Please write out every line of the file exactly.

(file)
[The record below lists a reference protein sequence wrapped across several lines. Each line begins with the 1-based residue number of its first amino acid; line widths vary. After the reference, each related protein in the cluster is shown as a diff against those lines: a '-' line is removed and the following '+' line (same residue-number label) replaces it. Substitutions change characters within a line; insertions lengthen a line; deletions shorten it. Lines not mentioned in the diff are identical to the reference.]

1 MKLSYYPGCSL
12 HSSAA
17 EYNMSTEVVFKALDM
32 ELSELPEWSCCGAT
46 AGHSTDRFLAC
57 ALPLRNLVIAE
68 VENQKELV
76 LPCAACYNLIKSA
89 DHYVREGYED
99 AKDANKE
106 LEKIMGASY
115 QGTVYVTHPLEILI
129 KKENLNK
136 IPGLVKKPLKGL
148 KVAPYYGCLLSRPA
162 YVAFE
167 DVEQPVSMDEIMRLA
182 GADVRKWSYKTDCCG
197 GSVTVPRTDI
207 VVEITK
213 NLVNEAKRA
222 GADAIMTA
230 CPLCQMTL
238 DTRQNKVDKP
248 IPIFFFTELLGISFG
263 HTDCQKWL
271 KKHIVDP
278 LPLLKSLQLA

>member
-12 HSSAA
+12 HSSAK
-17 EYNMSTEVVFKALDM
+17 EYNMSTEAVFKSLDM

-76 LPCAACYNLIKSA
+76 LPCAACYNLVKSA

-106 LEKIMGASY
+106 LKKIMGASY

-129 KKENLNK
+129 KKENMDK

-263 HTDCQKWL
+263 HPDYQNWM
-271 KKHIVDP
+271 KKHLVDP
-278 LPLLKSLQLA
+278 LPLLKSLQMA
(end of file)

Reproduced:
[The record below lists a reference protein sequence wrapped across several lines. Each line begins with the 1-based residue number of its first amino acid; line widths vary. After the reference, each related protein in the cluster is shown as a diff against those lines: a '-' line is removed and the following '+' line (same residue-number label) replaces it. Substitutions change characters within a line; insertions lengthen a line; deletions shorten it. Lines not mentioned in the diff are identical to the reference.]

1 MKLSYYPGCSL
12 HSSAA
17 EYNMSTEVVFKALDM
32 ELSELPEWSCCGAT
46 AGHSTDRFLAC
57 ALPLRNLVIAE
68 VENQKELV
76 LPCAACYNLIKSA
89 DHYVREGYED
99 AKDANKE
106 LEKIMGASY
115 QGTVYVTHPLEILI
129 KKENLNK
136 IPGLVKKPLKGL
148 KVAPYYGCLLSRPA
162 YVAFE
167 DVEQPVSMDEIMRLA
182 GADVRKWSYKTDCCG
197 GSVTVPRTDI
207 VVEITK
213 NLVNEAKRA
222 GADAIMTA
230 CPLCQMTL
238 DTRQNKVDKP
248 IPIFFFTELLGISFG
263 HTDCQKWL
271 KKHIVDP
278 LPLLKSLQLA

>member
-12 HSSAA
+12 HSSAK
-17 EYNMSTEVVFKALDM
+17 EYNMSTEAVFKSLDM

-76 LPCAACYNLIKSA
+76 LPCAACYNLVKSA

-106 LEKIMGASY
+106 LKKIMGASY

-129 KKENLNK
+129 KKENMDK

-263 HTDCQKWL
+263 HPDYQNWM
-271 KKHIVDP
+271 KKHLVDP
-278 LPLLKSLQLA
+278 LPLLKSLQMA